2. As a younger amateur historian, I used to personally hold Lyon as a model of the tough, take-charge fighting hero; but as my knowledge about him deepened, so my admiration faded. He certainly was motivated and his defense of the arsenal a key component to maintaining a Union presence, but his uncompromising personality, overzealous views and reckless temper strongly strikes me as John Brown like. His bullying for promotion, his threats of murdering entire Missouri families, his reckless public parading of prisoners knowing the State situation was volatile, his lack of diplomatic skills, all suggests to my mind that Lyon was performing under a personal and obsessive vendetta and using his duty to uniform as a justification–which in his mind was likely one in the same. I have never agreed with the idea that the ends justify all means. I feel that he made the situation in Missouri worse and possibly–certainly unintentionally–complicated the process of keeping Missouri in the Union. I have often wondered what Lyon’s Civil War career would have been like had he not been killed at Wilson’s Creek. He certainly would have captured the imagination of the Country and Lincoln and given higher command–and while it is impossible to know, would further battlefield successes out West eventually led him to the command of The Army of the Potomac? Equal speculation would have me ask, at what point would his puritanical zealousness have wreaked his career with Lincoln and the senior Officer Corps?

  3. This is an excellent, well-researched article by Kristen Pawlak that set the stage for the Battle of Wilson’s Creek and other events in wartime Missouri. My comment expands on her account. To understand the seemingly unconnected or disparate events and influences of the Civil War period in Missouri, it is necessary to know the broader scope of the political and military conditions existing in the anguished nation at the time, particularly in the State of Missouri. As the nation passed from the 1850’s, growing polarization over the slavery issue hastened a political metamorphosis that threatened a brittle union. Old party loyalties disintegrated and created a turbulent political arena for the election of 1860. His election facilitated by the splintered electorate, Lincoln received only ten percent of the Missouri vote, most of that in St. Louis. Missouri voters had given over seventy percent of their votes to the moderate candidates, Northern Democrat Stephen Douglas of Illinois and Constitutional Union nominee John Bell of Tennessee. The state convention in early 1861, called by the legislature “to consider the relations of the State of Missouri to the United States” did not include a single secessionist among the 99 elected delegates from the 33 state senatorial districts. Resolutions voted by the convention clearly reflected the political middle ground. (cf. JOURNAL AND PROCEEDINGS OF THE MISSOURI STATE CONVENTION HELD AT JEFFERSON CITY AND ST. LOUIS, March, 1861, George Knapp & Co., Printers and Binders, 1861)

    Although a substantial majority of Missourians were moderates on the issues of slavery and secession, factions at each end of the political spectrum in St. Louis began to organize and arm. Activities of the secessionist Minute Men and the Union Guard private militias heightened local tensions. Following the April 12, 1861 attack on Ft. Sumter by South Carolina forces, through the efforts of Frank Blair whose brother Montgomery was a member of President Lincoln’s cabinet, enlistment of the extra-legal Union Guards into federal service as regiments of Missouri Volunteers was begun. These regiments were applied to the state quota called for by Lincoln that pro-Southern Governor Claiborne Jackson had refused to provide. Jackson, a perennial candidate for high state office, his election inn 1860 made possible by the splintered parties, was out of step with his Northern Democrat party. Captain Lyon was tendered command of the for new volunteer regiments which enhanced his authority as the elected brigadier general of volunteers.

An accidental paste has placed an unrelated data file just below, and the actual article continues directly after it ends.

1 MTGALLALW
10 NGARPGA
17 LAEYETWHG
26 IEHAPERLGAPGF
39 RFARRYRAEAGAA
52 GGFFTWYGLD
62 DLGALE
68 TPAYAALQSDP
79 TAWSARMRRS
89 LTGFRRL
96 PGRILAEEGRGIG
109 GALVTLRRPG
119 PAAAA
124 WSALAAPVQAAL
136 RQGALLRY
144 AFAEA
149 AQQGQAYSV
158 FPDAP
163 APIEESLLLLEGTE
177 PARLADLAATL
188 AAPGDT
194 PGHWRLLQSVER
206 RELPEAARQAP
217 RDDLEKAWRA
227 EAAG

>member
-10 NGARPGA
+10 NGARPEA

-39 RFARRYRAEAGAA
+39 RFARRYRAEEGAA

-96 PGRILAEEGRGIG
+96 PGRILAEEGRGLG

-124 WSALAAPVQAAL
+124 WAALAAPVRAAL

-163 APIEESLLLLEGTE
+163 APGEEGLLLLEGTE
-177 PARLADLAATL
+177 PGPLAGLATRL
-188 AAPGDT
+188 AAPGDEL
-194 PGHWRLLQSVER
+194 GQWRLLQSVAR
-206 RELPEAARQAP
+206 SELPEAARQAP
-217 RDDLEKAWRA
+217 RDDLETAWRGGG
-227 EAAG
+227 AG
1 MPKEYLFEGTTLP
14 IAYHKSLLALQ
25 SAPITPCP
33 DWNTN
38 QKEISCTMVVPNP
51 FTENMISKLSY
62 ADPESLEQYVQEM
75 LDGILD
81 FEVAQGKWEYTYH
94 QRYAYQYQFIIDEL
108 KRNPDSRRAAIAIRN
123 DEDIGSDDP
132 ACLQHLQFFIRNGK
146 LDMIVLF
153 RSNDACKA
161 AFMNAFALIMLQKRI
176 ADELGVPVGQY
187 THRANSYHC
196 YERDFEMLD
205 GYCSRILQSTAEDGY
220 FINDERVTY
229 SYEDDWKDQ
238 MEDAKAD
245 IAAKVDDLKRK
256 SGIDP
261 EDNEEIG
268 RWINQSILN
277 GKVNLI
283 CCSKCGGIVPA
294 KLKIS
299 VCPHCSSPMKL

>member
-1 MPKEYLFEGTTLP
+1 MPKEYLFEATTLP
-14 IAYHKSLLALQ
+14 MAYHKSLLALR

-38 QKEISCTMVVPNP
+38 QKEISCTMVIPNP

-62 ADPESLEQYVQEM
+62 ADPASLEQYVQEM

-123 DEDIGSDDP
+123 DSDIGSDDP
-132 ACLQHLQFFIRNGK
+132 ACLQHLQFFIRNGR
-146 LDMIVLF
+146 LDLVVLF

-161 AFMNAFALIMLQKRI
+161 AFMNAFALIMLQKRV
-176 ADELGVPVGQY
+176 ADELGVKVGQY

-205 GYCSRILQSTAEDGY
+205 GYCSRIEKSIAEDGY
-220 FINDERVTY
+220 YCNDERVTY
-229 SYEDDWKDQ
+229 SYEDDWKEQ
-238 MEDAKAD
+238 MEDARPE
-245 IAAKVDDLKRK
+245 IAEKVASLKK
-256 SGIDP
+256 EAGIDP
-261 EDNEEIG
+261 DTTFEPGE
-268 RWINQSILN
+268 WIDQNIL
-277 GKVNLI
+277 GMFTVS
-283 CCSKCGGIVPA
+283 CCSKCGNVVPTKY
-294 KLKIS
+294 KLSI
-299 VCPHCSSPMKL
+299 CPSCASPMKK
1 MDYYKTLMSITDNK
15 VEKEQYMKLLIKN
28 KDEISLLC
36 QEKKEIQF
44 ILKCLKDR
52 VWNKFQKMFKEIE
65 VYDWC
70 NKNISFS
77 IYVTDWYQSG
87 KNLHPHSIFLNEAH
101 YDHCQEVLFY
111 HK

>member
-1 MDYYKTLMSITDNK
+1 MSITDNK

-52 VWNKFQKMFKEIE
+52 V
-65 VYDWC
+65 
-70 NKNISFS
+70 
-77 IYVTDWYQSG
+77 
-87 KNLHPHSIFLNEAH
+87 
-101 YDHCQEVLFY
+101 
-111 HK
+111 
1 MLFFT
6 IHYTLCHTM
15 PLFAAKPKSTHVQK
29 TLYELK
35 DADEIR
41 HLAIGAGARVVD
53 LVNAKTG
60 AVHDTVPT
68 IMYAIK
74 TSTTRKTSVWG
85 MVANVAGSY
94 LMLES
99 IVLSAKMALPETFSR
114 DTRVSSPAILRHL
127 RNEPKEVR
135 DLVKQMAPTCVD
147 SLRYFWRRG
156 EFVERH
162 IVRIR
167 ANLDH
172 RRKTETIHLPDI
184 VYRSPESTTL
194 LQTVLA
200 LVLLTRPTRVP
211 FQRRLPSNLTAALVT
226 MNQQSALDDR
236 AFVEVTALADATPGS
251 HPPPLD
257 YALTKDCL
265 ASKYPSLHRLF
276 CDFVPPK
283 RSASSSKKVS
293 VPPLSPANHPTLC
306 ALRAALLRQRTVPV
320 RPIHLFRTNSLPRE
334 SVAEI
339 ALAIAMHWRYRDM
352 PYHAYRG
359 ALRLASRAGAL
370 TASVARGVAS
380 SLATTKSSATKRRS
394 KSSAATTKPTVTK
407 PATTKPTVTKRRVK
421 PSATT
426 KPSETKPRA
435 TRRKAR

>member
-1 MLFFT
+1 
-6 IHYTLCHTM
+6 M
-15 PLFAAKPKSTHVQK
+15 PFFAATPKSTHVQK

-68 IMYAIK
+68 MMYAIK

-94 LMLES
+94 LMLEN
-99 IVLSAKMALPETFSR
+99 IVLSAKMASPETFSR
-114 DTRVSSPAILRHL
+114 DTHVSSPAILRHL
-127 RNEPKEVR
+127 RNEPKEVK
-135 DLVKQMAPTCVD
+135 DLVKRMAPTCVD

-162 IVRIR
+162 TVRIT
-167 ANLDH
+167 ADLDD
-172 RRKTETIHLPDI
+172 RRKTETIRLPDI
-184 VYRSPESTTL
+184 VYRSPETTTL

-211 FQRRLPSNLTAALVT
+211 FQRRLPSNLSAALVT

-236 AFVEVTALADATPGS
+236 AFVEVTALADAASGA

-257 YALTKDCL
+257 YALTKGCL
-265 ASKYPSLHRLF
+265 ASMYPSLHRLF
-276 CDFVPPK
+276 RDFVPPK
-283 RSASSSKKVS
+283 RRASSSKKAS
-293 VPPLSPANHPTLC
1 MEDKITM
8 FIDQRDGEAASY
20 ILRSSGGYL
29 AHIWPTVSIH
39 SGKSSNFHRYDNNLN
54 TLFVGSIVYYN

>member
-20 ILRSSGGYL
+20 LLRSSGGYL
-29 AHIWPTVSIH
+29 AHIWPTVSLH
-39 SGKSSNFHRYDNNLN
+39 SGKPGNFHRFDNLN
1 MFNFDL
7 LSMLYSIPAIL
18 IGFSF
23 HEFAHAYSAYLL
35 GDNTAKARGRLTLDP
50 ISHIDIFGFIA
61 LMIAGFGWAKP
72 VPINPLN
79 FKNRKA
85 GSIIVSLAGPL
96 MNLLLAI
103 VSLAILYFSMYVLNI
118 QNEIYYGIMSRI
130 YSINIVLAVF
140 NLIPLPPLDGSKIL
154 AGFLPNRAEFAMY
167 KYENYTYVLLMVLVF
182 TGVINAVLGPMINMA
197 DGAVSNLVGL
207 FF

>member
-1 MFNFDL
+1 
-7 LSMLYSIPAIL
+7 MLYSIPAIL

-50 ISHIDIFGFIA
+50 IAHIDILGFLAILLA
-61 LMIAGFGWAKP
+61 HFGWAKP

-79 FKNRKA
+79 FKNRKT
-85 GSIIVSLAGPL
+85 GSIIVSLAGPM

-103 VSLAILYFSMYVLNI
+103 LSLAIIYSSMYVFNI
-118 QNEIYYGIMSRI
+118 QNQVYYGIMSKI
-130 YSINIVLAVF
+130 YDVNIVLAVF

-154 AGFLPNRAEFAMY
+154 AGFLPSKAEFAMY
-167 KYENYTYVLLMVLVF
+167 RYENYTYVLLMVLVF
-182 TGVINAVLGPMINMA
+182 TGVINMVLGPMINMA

Governor Jackson favored secession, but the state convention position of unequivocal neutrality greatly restrained him politically. Needing their visible presence, particularly at St. Louis, the governor called out the State Militia for their authorized annual week of drill in early May. Rebel talk and rebel street names notwithstanding, the U.S. flag was being flown over the camp named in honor of the governor.

    After the Camp Jackson capture and the tragic shooting deaths when Lyon marched the prisoners through the streets of St. Louis, influential political moderates persuaded Governor Jackson and former governor Sterling Price, now the commander of the newly-formed Missouri State Guard, to request a meeting with General Lyon and Frank Blair. At this June 11 Planters’ House hotel meeting in St. Louis, Blair was to be spokesman for the national government, but the vituperative Lyon soon dominated the discussion. In an appalling consummation of bad judgment and disregard for the neutral position on secession held by the majority of Missourians, Nathaniel Lyon declared war on the State of Missouri, a still-loyal state. Even Frank Blair was stunned but did nothing to mitigate Lyon’s highly egregious declaration.

  4. To me, Lyon is the closest Union military official to approach John Brown in his monomania. With him, it was all or nothing, as he defined the terms. The incredible bitterness engendered by the Missouri Civil War lingered well beyond the actual war years. Ironic, that I lived in Connecticut for 40 years, but my Arkansas ancestor fought against him at Wilson’s Creek.

  5. Good stuff, Kristen. Lyon is certainly at the top of my “what if” list since he died so earl yon.
    nead’s version of what Lyon said at the Planter’s House meeting isn’t the only one. James Peckham in 1866 quoted Lyon as saying “Better, sir, far better, that the blood of every man, woman, and child of the State should flow than that she should successfully defy the Federal Government.” Less dramatic than Snead’s version, but still pretty direct! Both Snead and Peckham provide a ton of information regarding St. Louis in 1861, but both are biased; Peckham for the Union and Snead, of course, for the Confederacy. Gotta love Missouri in 1861…….

Please leave a comment and join the discussion!